Time to plan for next tax season. If you keep records, schedule appointments and carry on other such activities from your home office, some common home-office expenses, such as utilities, insurance, repairs, cleaning and depreciation, may qualify for a deduction, even if you do the actual work in another location. Be aware, however, any depreciation claimed after May 6, 1997, will be taxed at 25% if the residence is sold for a gain, whether or not the property has been converted to personal use.
Starting in 2013, there is a simplified home office deduction calculation to bypass maintaining detailed expense records. Simply deduct $5 for every square foot of home office space used, up to a maximum of 300 square feet or $1,500. This simplified expense is recorded on Schedule C rather than Form 8829 which allows you to separately deduct mortgage interest and real estate taxes on Schedule A.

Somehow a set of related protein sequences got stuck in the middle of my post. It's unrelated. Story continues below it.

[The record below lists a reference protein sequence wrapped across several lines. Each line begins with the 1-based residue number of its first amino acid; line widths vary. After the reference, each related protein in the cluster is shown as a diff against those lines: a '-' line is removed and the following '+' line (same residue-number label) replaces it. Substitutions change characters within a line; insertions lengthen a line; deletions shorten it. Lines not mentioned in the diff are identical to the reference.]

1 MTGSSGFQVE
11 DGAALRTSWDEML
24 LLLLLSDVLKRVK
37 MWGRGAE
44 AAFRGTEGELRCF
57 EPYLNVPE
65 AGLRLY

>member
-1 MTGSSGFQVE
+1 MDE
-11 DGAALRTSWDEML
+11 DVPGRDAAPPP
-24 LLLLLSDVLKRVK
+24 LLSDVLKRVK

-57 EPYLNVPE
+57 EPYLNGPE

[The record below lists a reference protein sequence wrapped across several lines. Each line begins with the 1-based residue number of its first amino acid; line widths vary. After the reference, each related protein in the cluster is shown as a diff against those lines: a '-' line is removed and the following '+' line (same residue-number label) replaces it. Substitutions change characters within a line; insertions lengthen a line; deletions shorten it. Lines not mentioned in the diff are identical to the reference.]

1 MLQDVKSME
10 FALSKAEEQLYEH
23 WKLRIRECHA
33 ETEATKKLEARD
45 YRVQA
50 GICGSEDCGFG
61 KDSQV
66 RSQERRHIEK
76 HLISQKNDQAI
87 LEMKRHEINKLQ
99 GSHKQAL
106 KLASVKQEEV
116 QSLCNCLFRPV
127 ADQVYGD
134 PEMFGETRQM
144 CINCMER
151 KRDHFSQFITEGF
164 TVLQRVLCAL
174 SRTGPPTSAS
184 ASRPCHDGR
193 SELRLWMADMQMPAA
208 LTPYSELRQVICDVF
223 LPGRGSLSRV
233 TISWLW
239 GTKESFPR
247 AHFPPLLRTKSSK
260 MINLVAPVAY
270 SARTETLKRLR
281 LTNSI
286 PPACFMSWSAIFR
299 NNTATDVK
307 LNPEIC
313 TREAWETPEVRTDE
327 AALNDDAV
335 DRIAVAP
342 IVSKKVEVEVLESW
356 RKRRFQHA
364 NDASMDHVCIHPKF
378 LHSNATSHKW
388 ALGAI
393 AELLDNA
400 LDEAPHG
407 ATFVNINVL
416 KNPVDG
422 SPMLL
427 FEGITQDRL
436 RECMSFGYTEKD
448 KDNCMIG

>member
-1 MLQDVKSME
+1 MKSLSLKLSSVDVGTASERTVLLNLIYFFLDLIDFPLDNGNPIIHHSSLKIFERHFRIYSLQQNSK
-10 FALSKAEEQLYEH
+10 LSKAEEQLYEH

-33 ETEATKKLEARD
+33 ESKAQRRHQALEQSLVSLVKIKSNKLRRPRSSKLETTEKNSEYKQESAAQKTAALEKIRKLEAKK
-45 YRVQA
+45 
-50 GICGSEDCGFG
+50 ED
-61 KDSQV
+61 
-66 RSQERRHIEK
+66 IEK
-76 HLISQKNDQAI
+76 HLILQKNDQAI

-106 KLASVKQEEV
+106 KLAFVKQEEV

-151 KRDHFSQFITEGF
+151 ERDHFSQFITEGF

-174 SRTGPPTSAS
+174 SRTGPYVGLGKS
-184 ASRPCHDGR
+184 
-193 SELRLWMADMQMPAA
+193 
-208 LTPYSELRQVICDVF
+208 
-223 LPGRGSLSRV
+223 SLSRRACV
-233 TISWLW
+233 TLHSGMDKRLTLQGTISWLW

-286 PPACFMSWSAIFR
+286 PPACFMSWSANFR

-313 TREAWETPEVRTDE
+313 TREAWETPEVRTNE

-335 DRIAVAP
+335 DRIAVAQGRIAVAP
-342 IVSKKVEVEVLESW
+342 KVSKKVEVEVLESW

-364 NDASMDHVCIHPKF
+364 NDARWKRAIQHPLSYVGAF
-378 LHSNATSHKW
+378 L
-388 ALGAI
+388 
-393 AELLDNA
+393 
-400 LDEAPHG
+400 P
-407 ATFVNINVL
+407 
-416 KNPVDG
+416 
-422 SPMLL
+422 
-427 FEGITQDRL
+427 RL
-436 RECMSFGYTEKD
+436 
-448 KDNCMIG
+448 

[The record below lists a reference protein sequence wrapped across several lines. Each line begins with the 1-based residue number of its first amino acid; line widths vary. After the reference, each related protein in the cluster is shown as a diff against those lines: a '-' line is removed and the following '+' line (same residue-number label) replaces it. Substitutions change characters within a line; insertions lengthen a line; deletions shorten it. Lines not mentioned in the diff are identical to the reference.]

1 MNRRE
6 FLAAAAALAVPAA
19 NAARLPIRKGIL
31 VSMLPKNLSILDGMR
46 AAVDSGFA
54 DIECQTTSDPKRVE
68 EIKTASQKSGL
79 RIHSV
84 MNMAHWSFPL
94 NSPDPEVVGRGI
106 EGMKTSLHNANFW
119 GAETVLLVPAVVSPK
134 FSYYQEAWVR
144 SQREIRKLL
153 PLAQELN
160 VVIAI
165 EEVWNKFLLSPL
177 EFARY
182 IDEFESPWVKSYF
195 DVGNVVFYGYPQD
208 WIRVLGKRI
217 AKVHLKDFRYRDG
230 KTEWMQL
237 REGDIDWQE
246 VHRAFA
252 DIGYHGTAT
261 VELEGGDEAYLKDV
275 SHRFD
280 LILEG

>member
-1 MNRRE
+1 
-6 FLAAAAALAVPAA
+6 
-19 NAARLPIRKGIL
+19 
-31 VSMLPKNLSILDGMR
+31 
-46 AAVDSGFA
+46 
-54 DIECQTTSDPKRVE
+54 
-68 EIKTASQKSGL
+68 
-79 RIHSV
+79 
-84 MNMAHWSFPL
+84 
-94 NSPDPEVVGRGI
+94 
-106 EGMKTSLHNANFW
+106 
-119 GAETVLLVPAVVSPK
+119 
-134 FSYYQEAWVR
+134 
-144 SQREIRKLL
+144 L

TAX TIP: If you (or your family) use your home office for non-business purposes, it cannot be claimed on your tax return. To claim home-office deductions, the space must be used exclusively for business purposes.
Disasters Hurt: Get What You Deserve At Tax Time
If you lost property due to an accident, storm, fire, flood, drought or other unforeseen occurrence, you may not have to report insurance proceeds if you use the proceeds to replace the property within a specified time. Additionally, if the home was located in a federally declared disaster area, you can claim the loss on your tax return in the year of the loss (2015) or for the preceding year.
TAX TIP: Local and state property taxes may also be abated in some cases. Consult IRS Publication 547 “Casualties, Disasters, and Thefts” to find out more.
We are here to help. Just let us know. 910-202-3607 or firstname.lastname@example.org